Starting a Home-Based Business: Survival Tips

Starting a home-based business

If you are considering starting a home-based business, the following tips will help your venture survive and thrive.

1) Start small

The mistake some home-based business owners make when they start out is trying to grow too fast. Growth costs money. At first, you may have to make-do with less. You may have to live with your less than perfect office setup, an older but perfectly good desktop and laptop and the like. Starting your business on a shoestring budget and having the willingness to make do with what you have takes discipline. If you start your business, buy the latest desktop and laptop, purchase all new office furnishings and pay for advertising, you’ll chew through profit. While many of these items will be deductible come tax time, if your income is variable (and it often is when starting a home business), you’ll have cash flow problems that can quickly escalate and make it impossible to make ends meet.

2) Consider liability insurance

Remember back to when you worked for someone else? You didn’t have to worry about disgruntled clients suing you. No matter how unlikely you think it is, operating your business without some kind of liability insurance is risky. A law suit can be a home-based business killer. If a client alleges neglect or incompetence and sues for damages, what will you do? Although you may consider your business is at low risk, having some coverage is better than having no coverage. Consult with an insurance agent and explore the available options.

3) Have a website

It nearly goes without saying that you’ll need a website. There are some home-based businesses that operate without one, but even if your business’s website doesn’t generate sales directly, it will always have an indirect yet equally important benefit. A website legitimizes you and your business. Not having a website, particularly in this day and age, may seem like a warning sign to would-be clients. They may wonder why and may consider you and your business less trustworthy and reliable. A website allows you to: describe the benefits of your services or products, showcase your experience, makes a positive first impression, establishes you as an expert in your field, and saves you time in face-to-face consultation and Q ‘n A.

4) Get cheap SEO services or DIY

Once you have a website, either learn to do basic search engine optimization (the art of being found when people search for services online) or hire affordable SEO services. There are many guides online that teach the basics of SEO and if your website is built using WordPress, the job is made easier by using free plugins that do some of the work for you.

If you are doing it yourself, see:

If you decide to hire someone to build your website and perform basic SEO, consider a freelancer from fiverr or see this list of affordable freelance workers.

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5) Wear many hats

When you start your home-based business, it makes sense to learn to do as many tasks as you can. That means you’ll wear many hats including web marketer, writer, and even bookkeeper. You can make your life easier using applications that help increase productivity while keeping you organized. Flare Cloud Accounting is one such application. With Flare, you can create and send invoices, track expenses and profit and create budgets. Best of all, you don’t need any experience to use Flare. Sign up for a free trial.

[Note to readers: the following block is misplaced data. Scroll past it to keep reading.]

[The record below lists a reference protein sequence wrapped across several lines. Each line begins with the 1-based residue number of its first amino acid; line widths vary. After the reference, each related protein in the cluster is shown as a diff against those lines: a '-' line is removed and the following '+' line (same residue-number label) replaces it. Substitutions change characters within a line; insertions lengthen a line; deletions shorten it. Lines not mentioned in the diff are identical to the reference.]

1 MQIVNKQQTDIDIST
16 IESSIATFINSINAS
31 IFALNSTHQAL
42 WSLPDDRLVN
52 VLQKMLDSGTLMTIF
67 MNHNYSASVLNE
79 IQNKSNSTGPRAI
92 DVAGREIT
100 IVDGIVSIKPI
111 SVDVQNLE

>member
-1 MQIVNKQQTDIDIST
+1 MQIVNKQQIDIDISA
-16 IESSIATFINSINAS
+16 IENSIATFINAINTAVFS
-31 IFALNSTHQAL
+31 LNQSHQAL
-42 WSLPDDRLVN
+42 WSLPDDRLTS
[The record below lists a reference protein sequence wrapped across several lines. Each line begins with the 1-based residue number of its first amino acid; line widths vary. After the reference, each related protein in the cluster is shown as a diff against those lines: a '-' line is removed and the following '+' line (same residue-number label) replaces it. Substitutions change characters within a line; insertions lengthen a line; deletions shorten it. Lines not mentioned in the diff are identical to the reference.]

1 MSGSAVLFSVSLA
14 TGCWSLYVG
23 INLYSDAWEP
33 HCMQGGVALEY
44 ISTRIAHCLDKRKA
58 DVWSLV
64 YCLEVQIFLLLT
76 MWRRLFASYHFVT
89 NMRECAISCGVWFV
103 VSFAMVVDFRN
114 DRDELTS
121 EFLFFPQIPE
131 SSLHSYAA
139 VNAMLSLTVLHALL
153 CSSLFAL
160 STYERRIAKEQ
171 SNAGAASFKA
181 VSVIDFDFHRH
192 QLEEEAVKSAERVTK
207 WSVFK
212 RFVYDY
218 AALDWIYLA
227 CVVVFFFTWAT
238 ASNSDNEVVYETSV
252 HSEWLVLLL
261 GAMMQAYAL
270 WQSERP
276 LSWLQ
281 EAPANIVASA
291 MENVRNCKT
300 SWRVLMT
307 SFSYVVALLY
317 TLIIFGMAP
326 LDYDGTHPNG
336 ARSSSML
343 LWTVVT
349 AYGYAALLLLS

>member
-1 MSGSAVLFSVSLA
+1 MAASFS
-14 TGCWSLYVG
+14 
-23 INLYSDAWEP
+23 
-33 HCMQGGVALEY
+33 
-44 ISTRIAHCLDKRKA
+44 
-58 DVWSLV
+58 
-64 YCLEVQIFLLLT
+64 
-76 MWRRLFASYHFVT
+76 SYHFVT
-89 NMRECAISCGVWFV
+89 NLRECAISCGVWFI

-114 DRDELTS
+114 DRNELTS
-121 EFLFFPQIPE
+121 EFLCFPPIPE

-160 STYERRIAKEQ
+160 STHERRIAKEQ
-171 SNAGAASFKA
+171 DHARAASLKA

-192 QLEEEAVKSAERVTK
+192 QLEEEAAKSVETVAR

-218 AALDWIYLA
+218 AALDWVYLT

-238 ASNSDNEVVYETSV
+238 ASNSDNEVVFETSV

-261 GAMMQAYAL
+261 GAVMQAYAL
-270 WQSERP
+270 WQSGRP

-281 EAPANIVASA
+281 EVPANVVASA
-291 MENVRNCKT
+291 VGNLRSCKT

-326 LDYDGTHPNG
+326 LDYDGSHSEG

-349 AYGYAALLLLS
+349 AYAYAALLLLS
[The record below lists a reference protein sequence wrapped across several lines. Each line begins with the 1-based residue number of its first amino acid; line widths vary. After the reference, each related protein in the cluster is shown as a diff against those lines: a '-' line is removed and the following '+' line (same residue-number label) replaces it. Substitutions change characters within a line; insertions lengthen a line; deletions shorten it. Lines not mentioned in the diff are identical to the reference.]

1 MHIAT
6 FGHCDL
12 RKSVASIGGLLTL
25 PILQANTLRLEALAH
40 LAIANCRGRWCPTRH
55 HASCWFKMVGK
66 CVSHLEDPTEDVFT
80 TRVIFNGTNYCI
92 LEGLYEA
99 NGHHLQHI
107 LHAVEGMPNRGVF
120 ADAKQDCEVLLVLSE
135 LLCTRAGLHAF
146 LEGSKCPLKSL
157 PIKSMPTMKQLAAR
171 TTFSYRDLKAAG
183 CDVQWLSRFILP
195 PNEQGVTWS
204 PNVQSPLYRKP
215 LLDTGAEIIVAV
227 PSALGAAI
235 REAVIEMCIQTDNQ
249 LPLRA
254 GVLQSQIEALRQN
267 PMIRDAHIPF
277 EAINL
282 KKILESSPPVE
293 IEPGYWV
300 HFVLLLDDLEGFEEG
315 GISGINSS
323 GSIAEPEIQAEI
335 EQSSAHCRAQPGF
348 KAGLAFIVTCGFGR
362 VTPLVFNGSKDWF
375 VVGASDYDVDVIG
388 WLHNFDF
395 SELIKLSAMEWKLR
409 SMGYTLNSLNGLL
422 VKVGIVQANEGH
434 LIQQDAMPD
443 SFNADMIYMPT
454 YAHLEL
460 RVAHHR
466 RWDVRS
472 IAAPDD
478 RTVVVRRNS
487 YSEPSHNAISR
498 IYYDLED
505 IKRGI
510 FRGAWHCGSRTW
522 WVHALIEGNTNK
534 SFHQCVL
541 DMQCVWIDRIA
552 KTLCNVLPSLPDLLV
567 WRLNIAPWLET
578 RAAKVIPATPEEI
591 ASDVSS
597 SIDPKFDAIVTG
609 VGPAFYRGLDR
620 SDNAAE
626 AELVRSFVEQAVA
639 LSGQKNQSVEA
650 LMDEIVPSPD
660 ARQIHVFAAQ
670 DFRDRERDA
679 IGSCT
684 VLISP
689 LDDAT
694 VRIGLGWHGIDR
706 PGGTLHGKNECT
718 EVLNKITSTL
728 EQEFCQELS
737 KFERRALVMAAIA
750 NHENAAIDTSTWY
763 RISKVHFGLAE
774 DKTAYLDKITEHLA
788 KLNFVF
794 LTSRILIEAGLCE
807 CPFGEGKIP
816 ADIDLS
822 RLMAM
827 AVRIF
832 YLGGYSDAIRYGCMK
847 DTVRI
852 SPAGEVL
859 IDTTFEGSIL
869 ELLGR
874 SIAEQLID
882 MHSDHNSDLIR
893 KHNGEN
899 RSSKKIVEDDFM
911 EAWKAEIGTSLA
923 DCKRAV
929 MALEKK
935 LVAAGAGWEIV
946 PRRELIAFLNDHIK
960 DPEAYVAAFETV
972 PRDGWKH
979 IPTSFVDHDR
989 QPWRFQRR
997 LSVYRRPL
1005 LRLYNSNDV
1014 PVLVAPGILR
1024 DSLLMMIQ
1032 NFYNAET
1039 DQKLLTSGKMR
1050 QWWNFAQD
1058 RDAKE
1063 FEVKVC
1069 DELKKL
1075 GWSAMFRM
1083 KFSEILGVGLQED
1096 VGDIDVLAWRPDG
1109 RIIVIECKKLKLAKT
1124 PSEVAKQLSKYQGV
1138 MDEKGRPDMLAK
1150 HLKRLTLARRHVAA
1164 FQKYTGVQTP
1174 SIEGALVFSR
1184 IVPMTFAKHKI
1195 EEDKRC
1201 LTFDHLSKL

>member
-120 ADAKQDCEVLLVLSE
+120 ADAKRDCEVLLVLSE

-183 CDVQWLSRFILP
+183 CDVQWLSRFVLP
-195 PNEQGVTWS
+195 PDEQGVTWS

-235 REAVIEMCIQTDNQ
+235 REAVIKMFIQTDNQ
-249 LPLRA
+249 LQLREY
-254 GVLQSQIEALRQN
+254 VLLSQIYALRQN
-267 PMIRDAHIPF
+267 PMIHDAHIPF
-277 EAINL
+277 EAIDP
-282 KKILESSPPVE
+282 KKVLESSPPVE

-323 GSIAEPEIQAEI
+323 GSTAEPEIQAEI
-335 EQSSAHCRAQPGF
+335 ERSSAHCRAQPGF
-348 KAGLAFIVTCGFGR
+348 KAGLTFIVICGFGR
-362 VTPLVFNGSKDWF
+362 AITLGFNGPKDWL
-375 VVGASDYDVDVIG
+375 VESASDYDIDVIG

For a list of apps that can help you wear many hats, see:

6) Know your tax deductions

Knowing what you can deduct can save you money come tax time. Consult with an accountant or bookkeeper and understand your tax obligations as a home-based business owner. See the following for help:

7) Track your time

Tracking your time is important because it will help you stay organized and have more free time. Time tracking will also help you create more accurate estimates.


8) Save for a rainy day

For most home-based businesses, there will be times when income fluctuates. In months when your income is good, it’s prudent to save some of your earnings in a rainy-day fund for those times when income dips or you are hit with unexpected expenses. Slowly accumulating a couple of months of income will protect you during lean times and give you peace of mind.

For more information about budgeting, see:

9) Don’t sell yourself short

When you are starting a home-based business, you’ll be tempted to price your products or services at low prices to attract clients. You may have to at times, but beware of falling into the trap of leading with price. If you do, you are setting expectations for clients, decrease your profits and chew through time that could be spent providing more lucrative services.

For more information about pricing, see:

10) Network

Home-based business owners need to network. Consider joining local business clubs. You’ll get to know others in your fields who may refer business to you. Ask any successful freelancer and they’ll tell you that they have relationships with other businesses offering similar services. The “competition” could turn out to be one of your best resources for referrals. When they are too busy or would rather not take on some types of work, they can refer to you, and vice versa.

Join a club and start networking:

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